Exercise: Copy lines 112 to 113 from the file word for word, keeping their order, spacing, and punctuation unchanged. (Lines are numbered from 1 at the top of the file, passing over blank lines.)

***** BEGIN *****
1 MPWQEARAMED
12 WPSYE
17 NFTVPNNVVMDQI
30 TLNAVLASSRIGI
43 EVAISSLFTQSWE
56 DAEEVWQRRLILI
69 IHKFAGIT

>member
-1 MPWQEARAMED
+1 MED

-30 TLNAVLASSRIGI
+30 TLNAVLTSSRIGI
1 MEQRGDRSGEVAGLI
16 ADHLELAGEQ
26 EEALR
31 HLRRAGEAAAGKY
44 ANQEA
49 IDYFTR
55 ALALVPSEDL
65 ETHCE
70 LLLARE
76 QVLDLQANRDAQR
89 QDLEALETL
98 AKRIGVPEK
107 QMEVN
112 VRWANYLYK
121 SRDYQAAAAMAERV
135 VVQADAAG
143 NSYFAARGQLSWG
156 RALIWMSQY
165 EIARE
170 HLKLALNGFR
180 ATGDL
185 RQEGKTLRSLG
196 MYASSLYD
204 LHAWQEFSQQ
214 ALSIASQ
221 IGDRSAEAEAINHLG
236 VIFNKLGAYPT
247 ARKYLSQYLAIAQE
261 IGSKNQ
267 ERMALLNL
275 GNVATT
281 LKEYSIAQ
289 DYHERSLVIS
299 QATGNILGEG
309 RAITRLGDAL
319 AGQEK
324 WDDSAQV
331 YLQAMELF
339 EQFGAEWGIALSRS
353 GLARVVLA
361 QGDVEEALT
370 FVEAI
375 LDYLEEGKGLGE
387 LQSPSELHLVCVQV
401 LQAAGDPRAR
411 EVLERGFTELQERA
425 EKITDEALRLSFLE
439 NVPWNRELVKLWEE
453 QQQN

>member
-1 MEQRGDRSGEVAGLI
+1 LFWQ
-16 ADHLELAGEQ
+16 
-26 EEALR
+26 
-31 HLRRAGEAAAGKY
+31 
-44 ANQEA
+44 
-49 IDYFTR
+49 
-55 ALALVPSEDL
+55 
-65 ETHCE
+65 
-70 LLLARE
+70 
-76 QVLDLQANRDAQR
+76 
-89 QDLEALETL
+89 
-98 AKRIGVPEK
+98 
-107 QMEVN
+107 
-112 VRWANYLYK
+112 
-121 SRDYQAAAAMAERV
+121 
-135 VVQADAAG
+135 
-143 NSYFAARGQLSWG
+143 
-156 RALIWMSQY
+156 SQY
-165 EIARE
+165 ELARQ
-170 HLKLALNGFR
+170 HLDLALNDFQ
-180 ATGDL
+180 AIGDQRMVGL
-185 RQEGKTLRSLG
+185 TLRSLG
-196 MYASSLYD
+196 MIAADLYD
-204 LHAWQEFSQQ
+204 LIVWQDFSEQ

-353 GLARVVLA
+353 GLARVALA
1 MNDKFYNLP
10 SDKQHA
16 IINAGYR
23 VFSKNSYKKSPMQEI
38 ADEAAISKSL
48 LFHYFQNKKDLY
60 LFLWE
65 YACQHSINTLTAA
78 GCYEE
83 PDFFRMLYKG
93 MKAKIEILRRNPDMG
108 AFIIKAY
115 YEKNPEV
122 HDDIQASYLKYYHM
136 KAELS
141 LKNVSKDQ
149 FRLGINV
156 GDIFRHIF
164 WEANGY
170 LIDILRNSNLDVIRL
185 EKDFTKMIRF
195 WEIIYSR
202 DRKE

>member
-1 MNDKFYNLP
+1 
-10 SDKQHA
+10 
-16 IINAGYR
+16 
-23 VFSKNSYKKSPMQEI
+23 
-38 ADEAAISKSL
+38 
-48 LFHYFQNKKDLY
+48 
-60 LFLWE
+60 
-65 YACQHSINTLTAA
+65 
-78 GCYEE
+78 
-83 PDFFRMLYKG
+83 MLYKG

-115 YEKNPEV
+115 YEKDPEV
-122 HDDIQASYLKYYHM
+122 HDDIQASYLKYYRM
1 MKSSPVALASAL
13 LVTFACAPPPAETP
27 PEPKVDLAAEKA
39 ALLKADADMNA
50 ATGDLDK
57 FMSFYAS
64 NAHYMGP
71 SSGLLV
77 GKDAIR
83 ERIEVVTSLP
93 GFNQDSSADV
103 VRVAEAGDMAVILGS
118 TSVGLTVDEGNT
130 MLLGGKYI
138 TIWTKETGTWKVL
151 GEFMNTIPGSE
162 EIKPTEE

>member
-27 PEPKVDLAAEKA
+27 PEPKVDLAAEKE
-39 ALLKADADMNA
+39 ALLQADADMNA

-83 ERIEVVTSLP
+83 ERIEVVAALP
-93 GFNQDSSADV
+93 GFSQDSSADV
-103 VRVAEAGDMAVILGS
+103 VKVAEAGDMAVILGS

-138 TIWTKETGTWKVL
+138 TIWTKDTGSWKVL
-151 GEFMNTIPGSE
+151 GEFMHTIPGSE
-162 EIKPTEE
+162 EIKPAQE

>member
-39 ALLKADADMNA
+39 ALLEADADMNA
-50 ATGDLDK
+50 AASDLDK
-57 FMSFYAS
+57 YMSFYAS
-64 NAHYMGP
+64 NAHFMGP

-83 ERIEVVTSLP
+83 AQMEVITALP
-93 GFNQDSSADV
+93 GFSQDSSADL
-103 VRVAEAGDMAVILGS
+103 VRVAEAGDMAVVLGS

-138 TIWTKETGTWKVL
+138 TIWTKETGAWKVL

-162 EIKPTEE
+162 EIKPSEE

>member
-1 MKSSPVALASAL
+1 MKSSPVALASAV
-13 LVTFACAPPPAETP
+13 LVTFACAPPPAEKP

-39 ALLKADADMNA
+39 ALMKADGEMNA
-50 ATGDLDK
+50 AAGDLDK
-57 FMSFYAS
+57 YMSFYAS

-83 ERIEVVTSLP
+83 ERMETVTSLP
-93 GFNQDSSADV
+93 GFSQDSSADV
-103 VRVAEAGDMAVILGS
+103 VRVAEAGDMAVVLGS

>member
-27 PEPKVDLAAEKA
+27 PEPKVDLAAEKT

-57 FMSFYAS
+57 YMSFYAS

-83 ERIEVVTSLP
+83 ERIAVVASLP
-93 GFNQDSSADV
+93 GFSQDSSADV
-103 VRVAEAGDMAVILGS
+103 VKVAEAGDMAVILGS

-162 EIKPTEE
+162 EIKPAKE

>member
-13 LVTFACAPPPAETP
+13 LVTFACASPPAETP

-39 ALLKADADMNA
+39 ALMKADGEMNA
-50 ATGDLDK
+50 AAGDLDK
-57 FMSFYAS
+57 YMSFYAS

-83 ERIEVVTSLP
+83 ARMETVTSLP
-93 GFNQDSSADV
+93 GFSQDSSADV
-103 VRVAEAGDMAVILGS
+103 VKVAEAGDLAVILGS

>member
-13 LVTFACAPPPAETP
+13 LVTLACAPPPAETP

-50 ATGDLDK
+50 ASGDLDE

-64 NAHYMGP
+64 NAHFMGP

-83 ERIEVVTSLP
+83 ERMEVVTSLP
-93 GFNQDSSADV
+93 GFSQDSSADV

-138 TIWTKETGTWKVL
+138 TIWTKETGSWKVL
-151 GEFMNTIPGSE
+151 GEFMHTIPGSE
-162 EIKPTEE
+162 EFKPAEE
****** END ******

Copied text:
+353 GLARVALA
1 MNDKFYNLP